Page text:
Chronic Pelvic Pain

Chronic pelvic pain (CPP) is pain in the pelvic area lasting 6 months or longer. CPP is a complex condition affecting 1 in 4 females that can be accompanied by a wide range of symptoms like pain or pressure in the pelvic or genital regions, and an assortment of stomach issues. The most common causes of CPP are painful bladder syndrome, irritable bowel syndrome, myalgias (muscle pain or aches), and endometriosis. People with CPP often have more than one pelvic pain syndrome. CPP conditions can overlap with sleep or mood disorders, or other pain conditions, which can make pain more severe.

Women clutching lower abdomen in excruciating painChronic Pelvic Pain


Endometriosis is a complex chronic condition where tissue similar to the lining of the uterus is found outside of the uterus. The tissue deposits can cause inflammation and long-lasting symptoms like pain and infertility. 1 in 10 females are thought to have endometriosis. There is currently a diagnostic delay of 5-12 years to receive a diagnosis for endometriosis. This is due to the current gold standard for diagnosis being an invasive surgical procedure. Significant delays also come from having to visit multiple health care professionals before having access to a trained specialist. Specifically, people with endometriosis can have: painful periods, pelvic pain, pain related to sex, pain with bowel movements, pain during urination, fatigue, depression, anxiety, bloating, nausea, and/or infertility.

endometriosis explanation pictureModified from Anger and Foster, 2008

Polycystic Ovary Syndrome (PCOS)

PCOS is a complicated disorder that is characterized by the presence of multiple small ovarian cysts and disruption of reproductive hormones resulting in high testosterone levels in the blood. It affects approximately 1 in 10 females, making it one of the most common hormone disorders during reproductive life of people assigned female at birth. Although a common problem, PCOS often remains underdiagnosed or misdiagnosed, resulting in a diagnostic delay that can extend from 2 to 5 years on average. The delay in diagnosis stems, in part, from a general lack of awareness. Currently, the gold standard for PCOS diagnosis typically involves a combination of medical history assessment, physical examinations, and laboratory tests to rule out other conditions. The wide range of symptoms and health complications associated with PCOS includes irregular menstrual cycles, pelvic pain, excessive hair growth, weight fluctuations, and difficulty achieving pregnancy. Some but not all people with PCOS may also have difficulty regulating their insulin levels. PCOS can remain unnoticed until couples try to conceive. Regularly discussing reproductive health with healthcare providers is crucial for early detection and better outcomes.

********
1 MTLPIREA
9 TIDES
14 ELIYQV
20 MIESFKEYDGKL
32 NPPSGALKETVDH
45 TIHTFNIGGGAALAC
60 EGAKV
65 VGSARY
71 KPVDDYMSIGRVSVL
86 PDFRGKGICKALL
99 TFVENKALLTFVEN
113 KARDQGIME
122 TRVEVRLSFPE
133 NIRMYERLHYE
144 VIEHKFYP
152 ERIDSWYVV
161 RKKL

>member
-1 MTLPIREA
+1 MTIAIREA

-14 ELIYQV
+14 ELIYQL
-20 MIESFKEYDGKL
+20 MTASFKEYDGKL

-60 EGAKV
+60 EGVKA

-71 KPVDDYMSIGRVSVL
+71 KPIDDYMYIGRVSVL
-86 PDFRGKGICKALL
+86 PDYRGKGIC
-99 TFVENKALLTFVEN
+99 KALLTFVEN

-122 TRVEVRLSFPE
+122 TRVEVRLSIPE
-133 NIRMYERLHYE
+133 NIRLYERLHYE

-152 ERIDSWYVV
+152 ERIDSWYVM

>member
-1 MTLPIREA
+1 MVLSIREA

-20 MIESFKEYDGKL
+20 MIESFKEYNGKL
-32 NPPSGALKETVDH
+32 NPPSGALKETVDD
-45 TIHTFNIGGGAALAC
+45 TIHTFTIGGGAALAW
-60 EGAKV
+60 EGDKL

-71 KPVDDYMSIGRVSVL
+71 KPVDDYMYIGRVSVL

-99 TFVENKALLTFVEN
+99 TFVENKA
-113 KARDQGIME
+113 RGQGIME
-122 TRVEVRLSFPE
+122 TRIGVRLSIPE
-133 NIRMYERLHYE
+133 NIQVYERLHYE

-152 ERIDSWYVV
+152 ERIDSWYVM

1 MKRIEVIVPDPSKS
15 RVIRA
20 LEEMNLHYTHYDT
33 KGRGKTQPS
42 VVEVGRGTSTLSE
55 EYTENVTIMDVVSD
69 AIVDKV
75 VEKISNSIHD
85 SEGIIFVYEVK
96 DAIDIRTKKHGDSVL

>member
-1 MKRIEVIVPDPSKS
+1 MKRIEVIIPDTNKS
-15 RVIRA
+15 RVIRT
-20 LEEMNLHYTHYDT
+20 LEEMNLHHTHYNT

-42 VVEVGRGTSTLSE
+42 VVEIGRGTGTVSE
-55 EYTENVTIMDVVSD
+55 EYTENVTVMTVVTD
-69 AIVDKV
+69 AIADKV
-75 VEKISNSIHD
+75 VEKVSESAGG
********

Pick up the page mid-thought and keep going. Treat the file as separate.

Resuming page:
Polycystic Ovary Syndrome (PCOS)Polycystic Ovary Syndrome (PCOS)


Infertility is the inability to get pregnant after one year of regular, unprotected penetrative sex. Approximately 1 in 6 couples experience infertility. Infertility may be due to age-related loss of oocytes (immature egg cells) or decreased egg quality in females. It can also be related to disease (infection) or lifestyle factors like diet and stress which can affect fertility in either partner. In females, gynecologic conditions like endometriosis, uterine fibroids, polycystic ovary syndrome, premature ovarian insufficiency, or endometrial polyps can cause infertility.

Infertility test result imageInfertility